I am a Survivor
By Dana Portwood

I tell people I got cancer for my twenty-third birthday. Two days before, I heard the words that changed my life forever: "Dana, I'm afraid you have cancer." Many women are prepared to hear this by the time they are talking to their surgeon post-surgery. I was not. For two months, I had been told repeatedly by my primary care doctor, the radiologist who read my mammogram, my surgeon and two fine-needle biopsy reports that I was cancer-free. I thank God that I had a surgeon who was not satisfied with an anonymous lump. He saved my life. He performed a lumpectomy one week before my twenty-third birthday, and we knew. The tumor was 1.5 centimeters and later surgery found three involved nodes. There is no gift like a little shot-glass-sized death for your birthday.

Now I remember events like little snapshots:

* A surgeon tells me I have cancer, and I leave his office to find my husband of 16 months standing in a football field surrounded by high school athletes to tell him our future is suddenly much less certain.

* A person I have never met before begins administering a dark red medicine slowly into my veins, and I go from feeling perfectly healthy to more hellish than I have ever felt in my whole life.

* My husband makes jokes to keep me from crying while he shaves my head in our bathroom, and I look up to see tears in his eyes, too.

* A doctor tells me I will never have children as the drug that kills them drips slowly into my arm.

* A man at the grocery store asks me if I fell asleep in the barber chair and I sadly smile and say "No, the chemo got me first."

* I lay on a table and two strangers write on me from chest to chin and then take pictures.

I took four rounds of "the red devil," Adriamyacin, a drug that more than earns its name. I also took two rounds of Cytoxin, but turned it down when I found out it would kill my chance to have any more children. Instead, I took four more rounds of a less toxic cocktail. I also did seven weeks of radiation concurrent with my chemotherapy, the most aggressive form of treatment.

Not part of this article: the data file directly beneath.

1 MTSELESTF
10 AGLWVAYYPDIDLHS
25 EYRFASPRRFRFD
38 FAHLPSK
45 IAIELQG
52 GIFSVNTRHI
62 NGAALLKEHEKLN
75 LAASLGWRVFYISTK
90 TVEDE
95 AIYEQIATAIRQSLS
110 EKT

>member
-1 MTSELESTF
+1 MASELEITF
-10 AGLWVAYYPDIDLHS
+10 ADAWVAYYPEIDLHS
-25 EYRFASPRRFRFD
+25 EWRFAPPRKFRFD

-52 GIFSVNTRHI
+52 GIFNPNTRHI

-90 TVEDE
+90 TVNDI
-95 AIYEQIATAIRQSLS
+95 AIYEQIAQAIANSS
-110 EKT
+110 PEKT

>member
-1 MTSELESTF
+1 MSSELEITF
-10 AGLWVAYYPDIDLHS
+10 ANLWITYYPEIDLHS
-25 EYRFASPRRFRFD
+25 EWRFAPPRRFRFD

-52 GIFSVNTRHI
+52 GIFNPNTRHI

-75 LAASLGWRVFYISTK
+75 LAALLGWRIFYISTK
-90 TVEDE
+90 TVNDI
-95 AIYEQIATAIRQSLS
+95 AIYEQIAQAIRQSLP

I finished chemotherapy on February 14, 1997 -- Happy Valentine's Day!!!!

For eleven weeks I waited for my period to come back and let me know that I would still be able to have kids one day. It didn't, and on a heart-stopping hunch I took a home pregnancy test. Positive. I remember sitting alone on the bathroom floor and thinking, "Sweet Jesus, I've killed us both."

But God had other plans for me. I didn't abort my baby. In December of 1997, I gave birth to Lindsay Margaret Adaire Portwood. She is perfect in every way and born to a healthy mother. That day I knew I was cured.

I have since had two more precious, and perfect, little girls. My youngest was born May 9, 2000, four years exactly since my diagnosis. It has now been six years. There is no sign of recurrence, and I am blessed with the family I always dreamed of.

These are the snapshots that fill my album today:

* My backyard is filled with laughing, happy people and flashbulbs twinkle as my daughter plunges her chubby hands into her first birthday cake. It is her birthday, and officially, my first day cancer-free.

* My husband and I sit at the table and make plans for a future 10, 20 and 50 years down the road.

* I wear a pink T-shirt and walk surrounded by hundreds of other women also in pink. In the stroller ahead of me, my daughter says, "Pink is my favorite color." Funny, it's mine now, too.

* I read another letter from a devastated young woman who has just received the most devastating news of her life, and I begin to tell her about my own journey back to life.

I want young women to know that cancer is a reality for ALL women, but at the same time, it is NOT a death sentence. It does not mean the end of your future as a mother and wife. There IS "normal" life after cancer, and I honestly think it is sweeter having had such a bitter twist for a time. I am a survivor -- and so are my children.

Dana Portwood is a writer, wife and mother. As a health care advocate she believes that there is no question that is too embarrassing or inappropriate to answer. She hopes to educate readers on some of the less delicate subjects.


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